In the Spokesman Review, real estate author Tom Kelly points to the use of FHA Title I loans as a way for manufactured and conventional home owners to borrow money for home improvements.
All kinds of housing, as they age, require updates, maintenance, or the home owner just may want to do upgrades — such as new appliances.
Author Kelly asserts that for many that may have trouble getting a conventional home improvement loan, the answer for the credit needed may be found in FHA’s Title I loan program, even though that’s not what most people think about when it comes to FHA lending.
“The loan is great for people who can’t borrow any more money in the conventional market,” says Kelly.
“And, up to $7,500 is available to borrowers with manufactured homes that are classified as personal property,” Kelly stated, adding, “These homes typically are in a manufactured home park, or they do not have a permanent foundation or are where the homeowner does not own the property beneath the home.”
Rephrasing, Kelly is addressing ‘home only financing’ using Title I for home improvement purposes.
“The Title 1 loan fills a need, but the loan is not inexpensive. Fees vary from lender to lender but can be 10 percent of the loan amount for loans up to $20,000 ($1,000 for a $10,000 loan; $2,000 for $20,000) with interest rates in the 10 to 12 percent range,” said Kelly.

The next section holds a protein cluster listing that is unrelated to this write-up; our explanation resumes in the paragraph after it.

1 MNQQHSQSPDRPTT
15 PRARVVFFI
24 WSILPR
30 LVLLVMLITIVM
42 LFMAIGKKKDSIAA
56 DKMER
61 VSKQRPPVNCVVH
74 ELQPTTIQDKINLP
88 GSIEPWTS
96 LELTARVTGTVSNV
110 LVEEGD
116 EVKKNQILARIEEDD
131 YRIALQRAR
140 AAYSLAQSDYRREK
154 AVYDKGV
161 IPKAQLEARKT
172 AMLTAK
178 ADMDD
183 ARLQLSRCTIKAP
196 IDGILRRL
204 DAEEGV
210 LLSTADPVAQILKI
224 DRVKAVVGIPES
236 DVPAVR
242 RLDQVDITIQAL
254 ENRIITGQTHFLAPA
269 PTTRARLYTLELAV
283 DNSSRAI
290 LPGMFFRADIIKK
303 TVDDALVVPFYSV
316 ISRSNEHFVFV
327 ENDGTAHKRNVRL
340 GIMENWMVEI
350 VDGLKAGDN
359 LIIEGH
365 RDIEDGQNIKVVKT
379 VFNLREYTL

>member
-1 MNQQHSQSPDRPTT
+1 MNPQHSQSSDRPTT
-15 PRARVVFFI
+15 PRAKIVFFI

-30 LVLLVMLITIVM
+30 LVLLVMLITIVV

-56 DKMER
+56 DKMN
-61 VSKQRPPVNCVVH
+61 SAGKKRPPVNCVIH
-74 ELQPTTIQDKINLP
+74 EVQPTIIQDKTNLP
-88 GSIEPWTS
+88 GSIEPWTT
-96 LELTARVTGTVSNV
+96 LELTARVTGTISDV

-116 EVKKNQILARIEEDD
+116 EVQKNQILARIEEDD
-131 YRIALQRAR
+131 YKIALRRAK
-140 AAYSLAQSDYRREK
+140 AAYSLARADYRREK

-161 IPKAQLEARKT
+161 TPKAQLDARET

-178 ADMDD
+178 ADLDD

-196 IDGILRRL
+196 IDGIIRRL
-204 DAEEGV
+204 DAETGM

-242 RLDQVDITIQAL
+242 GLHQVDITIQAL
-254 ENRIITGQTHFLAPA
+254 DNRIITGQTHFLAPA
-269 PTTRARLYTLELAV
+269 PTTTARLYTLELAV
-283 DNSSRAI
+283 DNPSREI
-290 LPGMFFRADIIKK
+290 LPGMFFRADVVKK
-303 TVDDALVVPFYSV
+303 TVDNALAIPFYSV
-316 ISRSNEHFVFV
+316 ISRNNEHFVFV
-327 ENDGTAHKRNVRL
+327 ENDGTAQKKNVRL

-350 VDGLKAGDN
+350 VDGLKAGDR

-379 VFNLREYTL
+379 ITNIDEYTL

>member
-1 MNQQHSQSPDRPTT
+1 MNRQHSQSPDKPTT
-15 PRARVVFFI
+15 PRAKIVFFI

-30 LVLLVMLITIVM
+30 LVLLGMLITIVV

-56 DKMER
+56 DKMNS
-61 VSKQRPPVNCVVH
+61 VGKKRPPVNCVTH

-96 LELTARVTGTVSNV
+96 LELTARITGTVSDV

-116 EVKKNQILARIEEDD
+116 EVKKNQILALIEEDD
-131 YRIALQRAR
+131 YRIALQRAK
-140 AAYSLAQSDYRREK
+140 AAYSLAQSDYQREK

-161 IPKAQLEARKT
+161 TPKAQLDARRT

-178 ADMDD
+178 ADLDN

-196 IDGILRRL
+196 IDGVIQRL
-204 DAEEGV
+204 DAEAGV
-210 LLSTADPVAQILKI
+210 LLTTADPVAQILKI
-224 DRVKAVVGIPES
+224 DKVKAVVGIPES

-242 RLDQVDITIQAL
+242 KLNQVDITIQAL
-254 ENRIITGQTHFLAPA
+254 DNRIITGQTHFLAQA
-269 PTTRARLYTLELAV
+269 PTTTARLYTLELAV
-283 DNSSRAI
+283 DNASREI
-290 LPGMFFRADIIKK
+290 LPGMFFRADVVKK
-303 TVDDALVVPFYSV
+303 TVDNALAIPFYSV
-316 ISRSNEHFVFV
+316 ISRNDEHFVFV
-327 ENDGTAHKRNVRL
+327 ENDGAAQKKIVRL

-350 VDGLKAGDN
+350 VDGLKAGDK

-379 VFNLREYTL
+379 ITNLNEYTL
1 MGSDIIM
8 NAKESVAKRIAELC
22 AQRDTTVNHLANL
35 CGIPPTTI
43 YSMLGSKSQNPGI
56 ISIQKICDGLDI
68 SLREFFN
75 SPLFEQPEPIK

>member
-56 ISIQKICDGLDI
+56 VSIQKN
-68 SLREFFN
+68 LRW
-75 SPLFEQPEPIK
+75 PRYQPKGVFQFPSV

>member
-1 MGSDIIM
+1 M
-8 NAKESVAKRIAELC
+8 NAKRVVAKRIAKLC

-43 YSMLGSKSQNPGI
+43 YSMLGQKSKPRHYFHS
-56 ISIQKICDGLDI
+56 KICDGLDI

“Obviously, these loans are significantly more expensive than home-equity loans. In fact, the interest rate can be double what can be obtained in the conventional market. But some people don’t have the luxury of qualifying for the best loans available and need “unconventional” financing just to get on with their lives. Banks and other qualified lenders make these loans from their own funds; HUD then insures the lender against a possible loss,” said Kelly, “The loan insurance program is authorized by Title 1 of the National Housing Act, thus the loan name.”
The topic of Title 1 reform has been raised recently in connection with the rapidly approaching deadline for comments on HUD’s regulatory reform review of the manufactured housing program. To learn more about that, click the links shown.
As HUD and the manufactured housing industry ponders regulatory changes that impact manufactured home owners and prospective buyers, Kelly’s article indirectly raises important issues that are often overlooked when it comes to manufactured homes.
Conventional housing has thousands of lenders willing to loan money for home improvements. It is part of how site-built housing maintains – ‘appreciates’ – or increases in value. But where are the thousands of lenders standing in line to do similarly for manufactured housing? It is one more topic that the Urban Institute’s controversial analysis missed.
Home improvement loans are a relevant and important topic that HUD, the industry, and home owners ought to consider as they ask HUD for parity between how manufactured homes are treated, vs. other kinds of housing. ## (News, analysis, and commentary.)
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Submitted by Soheyla Kovach to the Daily Business News for MHProNews.com.
Soheyla is a managing member of LifeStyle Factory Homes, LLC, the parent company to MHProNews, and MHLivingNews.com.